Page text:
No matter how experienced you are with living in cold weather climates, “black ice” just sounds scary. As well it should, considering that an average of 467 people die annually from the dangers of black ice. Many more are injured or disabled each year from walking or jogging across black ice.
In this post, learn more about the many dangers of black ice and how to avoid encountering it while behind the wheel, on foot or anywhere.
Black Ice Explained
Black ice is a specific type of ice that is very hard to see. This is because it blends in with the surface it is covering, so when you look at the sidewalk, the bridge or the freeway, you don’t see any ice at all!
Certain conditions must be present in order for black ice to form:
– The temperature on the ground must be at or below freezing (32°F).
– Rain or sleet is falling.
When these two conditions are present together, black ice can form. The falling rain freezes instantly when it hits the ground, forming a clear layer of ice over the area.
Black ice can also form when snow begins to melt and then it freezes again, causing the runoff to harden into clear ice.
Here, it can be helpful to remember that the term “black ice” actually translates to mean “clear ice” or “invisible ice.” In other words, if you are looking for black ice, you won’t find it until you are right on top of it.
This sums up the primary danger of being out and about during black ice-favorable weather conditions. You can’t avoid the dangers you cannot see, which makes for a higher likelihood of personal injury during the winter season.
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Black Ice Formation 101
The best way to stay safe is to avoid the dangers of black ice altogether. However, as the previous section makes clear, this is challenging to achieve!
Since typically you cannot spot black ice with your eyes, you need to learn everything else you can about when and how it forms to stay as safe as possible in winter.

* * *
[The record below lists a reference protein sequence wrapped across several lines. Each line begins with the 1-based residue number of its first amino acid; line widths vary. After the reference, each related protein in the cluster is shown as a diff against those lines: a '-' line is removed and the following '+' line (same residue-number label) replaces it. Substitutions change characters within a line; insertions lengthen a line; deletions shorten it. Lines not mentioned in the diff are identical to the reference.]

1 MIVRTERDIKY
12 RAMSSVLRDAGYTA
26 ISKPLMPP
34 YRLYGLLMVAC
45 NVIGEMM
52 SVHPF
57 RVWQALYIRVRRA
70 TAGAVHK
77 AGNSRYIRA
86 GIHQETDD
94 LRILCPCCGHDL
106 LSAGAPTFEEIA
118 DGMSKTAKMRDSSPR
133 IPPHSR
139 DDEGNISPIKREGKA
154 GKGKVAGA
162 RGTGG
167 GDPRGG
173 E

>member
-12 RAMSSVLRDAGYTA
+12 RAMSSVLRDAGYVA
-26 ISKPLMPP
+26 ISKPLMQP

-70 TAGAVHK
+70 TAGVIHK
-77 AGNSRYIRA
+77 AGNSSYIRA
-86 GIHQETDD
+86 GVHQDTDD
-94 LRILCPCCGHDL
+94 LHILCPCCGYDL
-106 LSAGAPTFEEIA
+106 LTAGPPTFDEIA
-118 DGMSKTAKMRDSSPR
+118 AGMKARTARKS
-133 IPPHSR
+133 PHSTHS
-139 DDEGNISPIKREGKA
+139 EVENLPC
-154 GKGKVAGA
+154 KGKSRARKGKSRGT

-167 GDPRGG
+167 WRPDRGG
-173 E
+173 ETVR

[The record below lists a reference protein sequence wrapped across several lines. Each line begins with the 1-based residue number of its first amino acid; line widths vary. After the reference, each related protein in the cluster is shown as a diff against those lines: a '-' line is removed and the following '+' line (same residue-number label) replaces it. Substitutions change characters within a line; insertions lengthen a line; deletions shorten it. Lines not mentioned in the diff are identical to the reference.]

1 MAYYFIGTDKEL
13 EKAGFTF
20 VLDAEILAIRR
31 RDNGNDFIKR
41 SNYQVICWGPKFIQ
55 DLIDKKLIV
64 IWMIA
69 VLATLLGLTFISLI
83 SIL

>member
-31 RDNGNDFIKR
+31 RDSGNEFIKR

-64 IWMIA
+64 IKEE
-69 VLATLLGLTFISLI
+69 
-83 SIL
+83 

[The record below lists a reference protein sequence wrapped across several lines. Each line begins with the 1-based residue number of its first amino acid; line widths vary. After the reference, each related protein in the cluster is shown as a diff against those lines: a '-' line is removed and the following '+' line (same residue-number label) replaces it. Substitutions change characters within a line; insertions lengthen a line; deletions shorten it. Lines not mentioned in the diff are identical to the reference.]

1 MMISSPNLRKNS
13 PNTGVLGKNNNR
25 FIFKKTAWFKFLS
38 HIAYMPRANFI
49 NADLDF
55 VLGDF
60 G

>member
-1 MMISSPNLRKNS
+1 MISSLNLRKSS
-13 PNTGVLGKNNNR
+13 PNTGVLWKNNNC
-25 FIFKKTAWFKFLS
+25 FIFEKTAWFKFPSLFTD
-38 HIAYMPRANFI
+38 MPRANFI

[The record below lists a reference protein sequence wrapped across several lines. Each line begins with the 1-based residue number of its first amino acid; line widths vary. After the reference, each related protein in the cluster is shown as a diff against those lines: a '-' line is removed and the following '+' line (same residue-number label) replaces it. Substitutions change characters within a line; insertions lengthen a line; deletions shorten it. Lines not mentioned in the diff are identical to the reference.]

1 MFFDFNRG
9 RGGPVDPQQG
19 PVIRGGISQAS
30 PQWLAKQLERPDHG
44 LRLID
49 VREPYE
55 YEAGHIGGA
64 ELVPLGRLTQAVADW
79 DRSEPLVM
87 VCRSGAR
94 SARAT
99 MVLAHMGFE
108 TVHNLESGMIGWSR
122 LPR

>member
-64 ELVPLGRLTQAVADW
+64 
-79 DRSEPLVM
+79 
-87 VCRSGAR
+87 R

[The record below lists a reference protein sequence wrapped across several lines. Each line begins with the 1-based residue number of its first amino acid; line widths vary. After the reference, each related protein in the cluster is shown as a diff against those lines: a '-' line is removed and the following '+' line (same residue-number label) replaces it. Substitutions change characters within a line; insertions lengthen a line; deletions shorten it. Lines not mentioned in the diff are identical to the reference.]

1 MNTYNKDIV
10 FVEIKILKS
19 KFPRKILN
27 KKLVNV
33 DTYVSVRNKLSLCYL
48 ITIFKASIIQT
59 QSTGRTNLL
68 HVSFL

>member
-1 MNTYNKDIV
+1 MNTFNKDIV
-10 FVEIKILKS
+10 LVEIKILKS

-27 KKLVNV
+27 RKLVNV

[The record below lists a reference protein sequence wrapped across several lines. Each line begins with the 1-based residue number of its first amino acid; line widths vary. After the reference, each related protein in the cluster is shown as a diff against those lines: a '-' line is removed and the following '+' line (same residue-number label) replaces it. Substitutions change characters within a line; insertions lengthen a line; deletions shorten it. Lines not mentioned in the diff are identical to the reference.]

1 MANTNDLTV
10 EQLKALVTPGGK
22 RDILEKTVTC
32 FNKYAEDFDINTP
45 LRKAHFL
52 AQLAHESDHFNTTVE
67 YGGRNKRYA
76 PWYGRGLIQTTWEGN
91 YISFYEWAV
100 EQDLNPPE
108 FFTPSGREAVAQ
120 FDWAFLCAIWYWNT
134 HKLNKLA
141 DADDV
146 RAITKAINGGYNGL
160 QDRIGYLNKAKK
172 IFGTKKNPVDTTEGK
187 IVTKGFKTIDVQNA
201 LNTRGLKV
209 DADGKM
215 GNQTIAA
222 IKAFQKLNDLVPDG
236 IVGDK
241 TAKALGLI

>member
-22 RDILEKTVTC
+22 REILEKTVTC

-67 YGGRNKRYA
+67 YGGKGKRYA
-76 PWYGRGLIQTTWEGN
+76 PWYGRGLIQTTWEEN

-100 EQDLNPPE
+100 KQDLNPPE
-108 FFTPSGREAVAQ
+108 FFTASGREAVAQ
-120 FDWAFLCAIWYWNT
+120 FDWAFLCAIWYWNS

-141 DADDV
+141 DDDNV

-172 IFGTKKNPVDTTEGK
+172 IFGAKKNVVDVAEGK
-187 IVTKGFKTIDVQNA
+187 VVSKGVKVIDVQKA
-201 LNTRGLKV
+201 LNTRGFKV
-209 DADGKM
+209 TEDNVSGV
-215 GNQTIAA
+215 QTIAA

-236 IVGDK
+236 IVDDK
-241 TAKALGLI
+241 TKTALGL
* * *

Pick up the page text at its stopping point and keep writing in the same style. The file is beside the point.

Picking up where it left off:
For instance, black ice forms most frequently during the evening when temperatures drop and encounter melting snow, rain or sleet. This makes the night and dawn the most dangerous times to drive or walk on surfaces impacted by snow, rain or sleet conditions.
Frost or fog can also form into black ice in freezing conditions. It takes a surprisingly low amount of moisture to instigate conditions favorable for black ice formation – just a bit of melting frost or frozen low-lying “clouds” (fog) can form into black ice the moment temperatures hit that magic freezing set-point.
Black Ice Safety Tips
Follow these safety tips to avoid the dangers of black ice.
– Watch the outside weather conditions and temperatures closely, especially in the early morning, late evening and night hours.
– Check in with local weather news before heading out in black ice conditions.
– Choose winter shoes with extra sole stabilization for walking (hiking shoes can be a good choice).
– When driving across areas known to form black ice, take your foot OFF the accelerator and don’t try to steer.
– If you feel your car begin to slide or skid, you can pump the breaks (for anti-lock braking systems) or push down on the brakes (for non-ALS systems) to slow your slide.
– Do NOT rely on all-terrain or 4-wheel-drive vehicles to navigate black ice for you.